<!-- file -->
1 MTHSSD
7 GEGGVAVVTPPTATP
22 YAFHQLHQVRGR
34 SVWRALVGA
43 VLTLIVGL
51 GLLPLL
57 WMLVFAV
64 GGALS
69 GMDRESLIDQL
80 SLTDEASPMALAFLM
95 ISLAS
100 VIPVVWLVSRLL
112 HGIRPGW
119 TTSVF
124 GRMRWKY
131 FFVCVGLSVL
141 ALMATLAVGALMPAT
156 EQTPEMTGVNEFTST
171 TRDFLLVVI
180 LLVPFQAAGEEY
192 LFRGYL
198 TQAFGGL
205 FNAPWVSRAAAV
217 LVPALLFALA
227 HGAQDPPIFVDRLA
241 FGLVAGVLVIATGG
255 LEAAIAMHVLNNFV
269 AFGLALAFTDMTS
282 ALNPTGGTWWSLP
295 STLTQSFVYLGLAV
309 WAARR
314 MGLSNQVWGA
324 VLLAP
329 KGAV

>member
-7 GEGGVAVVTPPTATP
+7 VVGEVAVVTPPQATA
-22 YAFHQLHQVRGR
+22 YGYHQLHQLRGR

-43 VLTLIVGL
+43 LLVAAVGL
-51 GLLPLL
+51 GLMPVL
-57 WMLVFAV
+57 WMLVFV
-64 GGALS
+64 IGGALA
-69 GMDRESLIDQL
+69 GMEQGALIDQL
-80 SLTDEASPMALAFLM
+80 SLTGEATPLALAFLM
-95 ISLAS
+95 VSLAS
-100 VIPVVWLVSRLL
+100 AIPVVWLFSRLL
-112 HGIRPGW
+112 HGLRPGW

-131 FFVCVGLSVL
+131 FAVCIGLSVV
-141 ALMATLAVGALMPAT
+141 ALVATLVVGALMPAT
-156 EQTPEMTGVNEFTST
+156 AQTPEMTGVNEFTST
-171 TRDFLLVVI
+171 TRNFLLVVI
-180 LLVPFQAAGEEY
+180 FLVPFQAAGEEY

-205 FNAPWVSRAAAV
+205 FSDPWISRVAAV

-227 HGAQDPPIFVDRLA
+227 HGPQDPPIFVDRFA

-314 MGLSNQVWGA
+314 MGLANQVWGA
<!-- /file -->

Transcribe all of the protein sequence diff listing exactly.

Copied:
1 MTHSSD
7 GEGGVAVVTPPTATP
22 YAFHQLHQVRGR
34 SVWRALVGA
43 VLTLIVGL
51 GLLPLL
57 WMLVFAV
64 GGALS
69 GMDRESLIDQL
80 SLTDEASPMALAFLM
95 ISLAS
100 VIPVVWLVSRLL
112 HGIRPGW
119 TTSVF
124 GRMRWKY
131 FFVCVGLSVL
141 ALMATLAVGALMPAT
156 EQTPEMTGVNEFTST
171 TRDFLLVVI
180 LLVPFQAAGEEY
192 LFRGYL
198 TQAFGGL
205 FNAPWVSRAAAV
217 LVPALLFALA
227 HGAQDPPIFVDRLA
241 FGLVAGVLVIATGG
255 LEAAIAMHVLNNFV
269 AFGLALAFTDMTS
282 ALNPTGGTWWSLP
295 STLTQSFVYLGLAV
309 WAARR
314 MGLSNQVWGA
324 VLLAP
329 KGAV

>member
-7 GEGGVAVVTPPTATP
+7 VVGEVAVVTPPQATA
-22 YAFHQLHQVRGR
+22 YGYHQLHQLRGR

-43 VLTLIVGL
+43 LLVAAVGL
-51 GLLPLL
+51 GLMPVL
-57 WMLVFAV
+57 WMLVFV
-64 GGALS
+64 IGGALA
-69 GMDRESLIDQL
+69 GMEQGALIDQL
-80 SLTDEASPMALAFLM
+80 SLTGEATPLALAFLM
-95 ISLAS
+95 VSLAS
-100 VIPVVWLVSRLL
+100 AIPVVWLFSRLL
-112 HGIRPGW
+112 HGLRPGW

-131 FFVCVGLSVL
+131 FAVCIGLSVV
-141 ALMATLAVGALMPAT
+141 ALVATLVVGALMPAT
-156 EQTPEMTGVNEFTST
+156 AQTPEMTGVNEFTST
-171 TRDFLLVVI
+171 TRNFLLVVI
-180 LLVPFQAAGEEY
+180 FLVPFQAAGEEY

-205 FNAPWVSRAAAV
+205 FSDPWISRVAAV

-227 HGAQDPPIFVDRLA
+227 HGPQDPPIFVDRFA

-314 MGLSNQVWGA
+314 MGLANQVWGA